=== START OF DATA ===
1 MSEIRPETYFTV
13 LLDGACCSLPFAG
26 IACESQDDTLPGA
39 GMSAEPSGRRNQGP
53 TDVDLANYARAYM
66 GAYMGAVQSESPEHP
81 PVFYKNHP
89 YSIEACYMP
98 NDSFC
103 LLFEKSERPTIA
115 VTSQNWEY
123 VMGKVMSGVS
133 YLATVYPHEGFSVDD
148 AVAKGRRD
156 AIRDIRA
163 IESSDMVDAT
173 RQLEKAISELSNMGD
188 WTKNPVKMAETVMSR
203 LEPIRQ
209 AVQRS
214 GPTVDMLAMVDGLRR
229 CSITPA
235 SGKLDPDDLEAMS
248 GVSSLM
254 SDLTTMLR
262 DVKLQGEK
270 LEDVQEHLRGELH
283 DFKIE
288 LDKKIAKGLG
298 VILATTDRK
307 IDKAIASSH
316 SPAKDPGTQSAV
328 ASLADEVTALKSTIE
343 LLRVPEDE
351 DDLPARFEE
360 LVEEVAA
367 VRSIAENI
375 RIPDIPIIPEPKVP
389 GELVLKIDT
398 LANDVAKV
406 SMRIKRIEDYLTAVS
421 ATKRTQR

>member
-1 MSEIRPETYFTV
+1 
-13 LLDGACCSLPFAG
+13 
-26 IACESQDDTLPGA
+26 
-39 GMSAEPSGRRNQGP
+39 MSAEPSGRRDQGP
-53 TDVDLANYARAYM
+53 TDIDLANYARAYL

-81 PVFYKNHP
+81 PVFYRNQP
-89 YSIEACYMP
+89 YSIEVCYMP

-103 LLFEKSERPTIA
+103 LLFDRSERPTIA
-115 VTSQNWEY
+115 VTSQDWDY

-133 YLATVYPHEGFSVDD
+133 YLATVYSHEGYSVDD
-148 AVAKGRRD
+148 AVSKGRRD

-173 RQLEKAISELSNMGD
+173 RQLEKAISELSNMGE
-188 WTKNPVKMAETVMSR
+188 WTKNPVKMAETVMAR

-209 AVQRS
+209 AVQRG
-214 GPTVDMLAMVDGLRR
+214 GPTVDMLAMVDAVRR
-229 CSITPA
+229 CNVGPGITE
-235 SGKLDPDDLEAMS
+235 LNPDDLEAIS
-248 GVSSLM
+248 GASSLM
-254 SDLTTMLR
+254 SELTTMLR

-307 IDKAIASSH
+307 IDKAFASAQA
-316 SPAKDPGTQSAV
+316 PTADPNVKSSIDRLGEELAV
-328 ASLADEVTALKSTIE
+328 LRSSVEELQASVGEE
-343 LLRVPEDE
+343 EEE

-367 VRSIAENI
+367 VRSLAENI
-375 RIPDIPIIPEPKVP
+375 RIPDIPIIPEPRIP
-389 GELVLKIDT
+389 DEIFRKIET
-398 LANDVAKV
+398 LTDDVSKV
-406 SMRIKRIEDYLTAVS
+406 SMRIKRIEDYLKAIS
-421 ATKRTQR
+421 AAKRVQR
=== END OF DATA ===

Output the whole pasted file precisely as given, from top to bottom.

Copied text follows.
1 MSEIRPETYFTV
13 LLDGACCSLPFAG
26 IACESQDDTLPGA
39 GMSAEPSGRRNQGP
53 TDVDLANYARAYM
66 GAYMGAVQSESPEHP
81 PVFYKNHP
89 YSIEACYMP
98 NDSFC
103 LLFEKSERPTIA
115 VTSQNWEY
123 VMGKVMSGVS
133 YLATVYPHEGFSVDD
148 AVAKGRRD
156 AIRDIRA
163 IESSDMVDAT
173 RQLEKAISELSNMGD
188 WTKNPVKMAETVMSR
203 LEPIRQ
209 AVQRS
214 GPTVDMLAMVDGLRR
229 CSITPA
235 SGKLDPDDLEAMS
248 GVSSLM
254 SDLTTMLR
262 DVKLQGEK
270 LEDVQEHLRGELH
283 DFKIE
288 LDKKIAKGLG
298 VILATTDRK
307 IDKAIASSH
316 SPAKDPGTQSAV
328 ASLADEVTALKSTIE
343 LLRVPEDE
351 DDLPARFEE
360 LVEEVAA
367 VRSIAENI
375 RIPDIPIIPEPKVP
389 GELVLKIDT
398 LANDVAKV
406 SMRIKRIEDYLTAVS
421 ATKRTQR

>member
-1 MSEIRPETYFTV
+1 
-13 LLDGACCSLPFAG
+13 
-26 IACESQDDTLPGA
+26 
-39 GMSAEPSGRRNQGP
+39 MSAEPSGRRDQGP
-53 TDVDLANYARAYM
+53 TDIDLANYARAYL

-81 PVFYKNHP
+81 PVFYRNQP
-89 YSIEACYMP
+89 YSIEVCYMP

-103 LLFEKSERPTIA
+103 LLFDRSERPTIA
-115 VTSQNWEY
+115 VTSQDWDY

-133 YLATVYPHEGFSVDD
+133 YLATVYSHEGYSVDD
-148 AVAKGRRD
+148 AVSKGRRD

-173 RQLEKAISELSNMGD
+173 RQLEKAISELSNMGE
-188 WTKNPVKMAETVMSR
+188 WTKNPVKMAETVMAR

-209 AVQRS
+209 AVQRG
-214 GPTVDMLAMVDGLRR
+214 GPTVDMLAMVDAVRR
-229 CSITPA
+229 CNVGPGITE
-235 SGKLDPDDLEAMS
+235 LNPDDLEAIS
-248 GVSSLM
+248 GASSLM
-254 SDLTTMLR
+254 SELTTMLR

-307 IDKAIASSH
+307 IDKAFASAQA
-316 SPAKDPGTQSAV
+316 PTADPNVKSSIDRLGEELAV
-328 ASLADEVTALKSTIE
+328 LRSSVEELQASVGEE
-343 LLRVPEDE
+343 EEE

-367 VRSIAENI
+367 VRSLAENI
-375 RIPDIPIIPEPKVP
+375 RIPDIPIIPEPRIP
-389 GELVLKIDT
+389 DEIFRKIET
-398 LANDVAKV
+398 LTDDVSKV
-406 SMRIKRIEDYLTAVS
+406 SMRIKRIEDYLKAIS
-421 ATKRTQR
+421 AAKRVQR